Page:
[Abstract] The periderm and exodermis of taproots and tuberous taproots contain an extracellular lipid polymer, suberin, deposited in their cell walls. This polymer is intractable in organic solvents, and is co-deposited with chloroform-extractable waxes. These suberin-associated root waxes are typically composed of alkanes, primary alcohols, fatty acids, alkyl ferulates, alkyl caffeates, and alkyl coumarates (Espelie et al., 1980; Li et al., 2007; Kosma et al., 2015). They are believed to contribute to the diffusion barrier properties of suberized cell walls (Soliday et al., 1979), and possibly have other roles yet to be discovered. Here we describe a protocol to extract and analyze waxes associated with root suberin. This fraction of aliphatic components is extracted by whole root immersion in chloroform, and is then chemically modified to prepare samples that are more suitable to gas-chromatography analysis. This protocol is optimized for Arabidopsis thaliana, but can be used with roots of other plants as described herein.

Materials and Reagents

  1. 3.5 inch pots for Arabidopsis, bigger pots if necessary for other plants
  2. 9 ml glass tubes with polytetrafluoroethylene (PFTE)-lined caps (Corning, catalog number: 9826-13)
  3. Glass Pasteur pipets
  4. Glass wool (Sigma-Aldrich, catalog number: 18421)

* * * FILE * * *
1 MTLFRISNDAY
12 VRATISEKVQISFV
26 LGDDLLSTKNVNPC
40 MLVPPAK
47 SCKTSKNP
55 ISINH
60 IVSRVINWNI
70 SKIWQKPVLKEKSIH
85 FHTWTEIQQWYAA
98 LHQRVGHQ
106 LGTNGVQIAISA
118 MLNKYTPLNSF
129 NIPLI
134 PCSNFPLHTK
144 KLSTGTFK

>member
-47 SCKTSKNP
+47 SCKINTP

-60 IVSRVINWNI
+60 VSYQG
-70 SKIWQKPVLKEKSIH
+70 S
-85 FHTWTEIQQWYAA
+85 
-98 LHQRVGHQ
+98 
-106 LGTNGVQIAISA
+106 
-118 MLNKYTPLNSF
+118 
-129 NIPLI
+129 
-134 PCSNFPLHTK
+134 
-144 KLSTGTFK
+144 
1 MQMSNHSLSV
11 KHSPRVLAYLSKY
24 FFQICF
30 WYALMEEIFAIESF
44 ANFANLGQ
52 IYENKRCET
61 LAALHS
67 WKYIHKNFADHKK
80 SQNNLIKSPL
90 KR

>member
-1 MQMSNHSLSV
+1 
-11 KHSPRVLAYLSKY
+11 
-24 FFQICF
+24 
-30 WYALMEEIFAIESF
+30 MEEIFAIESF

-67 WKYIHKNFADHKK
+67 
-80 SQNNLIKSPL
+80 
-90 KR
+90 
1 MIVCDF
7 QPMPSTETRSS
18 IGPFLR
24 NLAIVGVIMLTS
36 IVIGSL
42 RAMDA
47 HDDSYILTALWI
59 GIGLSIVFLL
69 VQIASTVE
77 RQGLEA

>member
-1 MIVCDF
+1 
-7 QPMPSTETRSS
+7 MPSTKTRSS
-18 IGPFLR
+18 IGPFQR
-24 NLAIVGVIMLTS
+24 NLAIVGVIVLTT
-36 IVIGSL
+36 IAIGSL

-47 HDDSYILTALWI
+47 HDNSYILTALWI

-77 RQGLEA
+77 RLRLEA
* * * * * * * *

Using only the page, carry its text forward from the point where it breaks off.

5. 2 ml GC vials and caps (Agilent Technologies, catalog number: 5190-2240) with 250 µl glass inserts (Agilent Technologies, catalog number: 5181-1270)
  6. 10 µl and 500 µl Hamilton syringes (Hamilton Company, catalog number: 80075 and 81216, respectively)
    Note: It is advisable to rinse the glass Hamilton syringes with acetone then chloroform before each use and chloroform then acetone after each use. This will help to prevent clogging of the syringes.
  7. Arabidopsis thaliana or other plant seeds [e.g. Brassica napus, Raphanus sativus, Beta vulgaris, see Kosma et al., (2015) for a comprehensive list of species that have been analyzed with this protocol]
  8. Soil-less growing medium
    1. 2:1 (v/v) mixture of potting mix (Pro-Mix BX, Premier Tech Horticulture, Rivière-du-Loup)
    2. calcined clay granules (PPC Greens Grade, Profile, Buffalo Grove)